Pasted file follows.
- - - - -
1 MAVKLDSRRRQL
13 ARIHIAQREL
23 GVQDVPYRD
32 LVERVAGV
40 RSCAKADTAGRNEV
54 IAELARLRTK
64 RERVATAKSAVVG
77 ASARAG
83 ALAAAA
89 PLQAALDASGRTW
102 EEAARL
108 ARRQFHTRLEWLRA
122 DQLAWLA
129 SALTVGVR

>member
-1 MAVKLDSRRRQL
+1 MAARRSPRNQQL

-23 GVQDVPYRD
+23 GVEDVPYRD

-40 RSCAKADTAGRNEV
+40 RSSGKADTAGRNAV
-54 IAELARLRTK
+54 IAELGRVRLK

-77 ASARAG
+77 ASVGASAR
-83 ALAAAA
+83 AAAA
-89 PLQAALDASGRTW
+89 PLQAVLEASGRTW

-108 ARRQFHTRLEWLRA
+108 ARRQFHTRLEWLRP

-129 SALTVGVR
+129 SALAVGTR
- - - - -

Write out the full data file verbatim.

1 MAVKLDSRRRQL
13 ARIHIAQREL
23 GVQDVPYRD
32 LVERVAGV
40 RSCAKADTAGRNEV
54 IAELARLRTK
64 RERVATAKSAVVG
77 ASARAG
83 ALAAAA
89 PLQAALDASGRTW
102 EEAARL
108 ARRQFHTRLEWLRA
122 DQLAWLA
129 SALTVGVR

>member
-1 MAVKLDSRRRQL
+1 MAARRSPRNQQL

-23 GVQDVPYRD
+23 GVEDVPYRD

-40 RSCAKADTAGRNEV
+40 RSSGKADTAGRNAV
-54 IAELARLRTK
+54 IAELGRVRLK

-77 ASARAG
+77 ASVGASAR
-83 ALAAAA
+83 AAAA
-89 PLQAALDASGRTW
+89 PLQAVLEASGRTW

-108 ARRQFHTRLEWLRA
+108 ARRQFHTRLEWLRP

-129 SALTVGVR
+129 SALAVGTR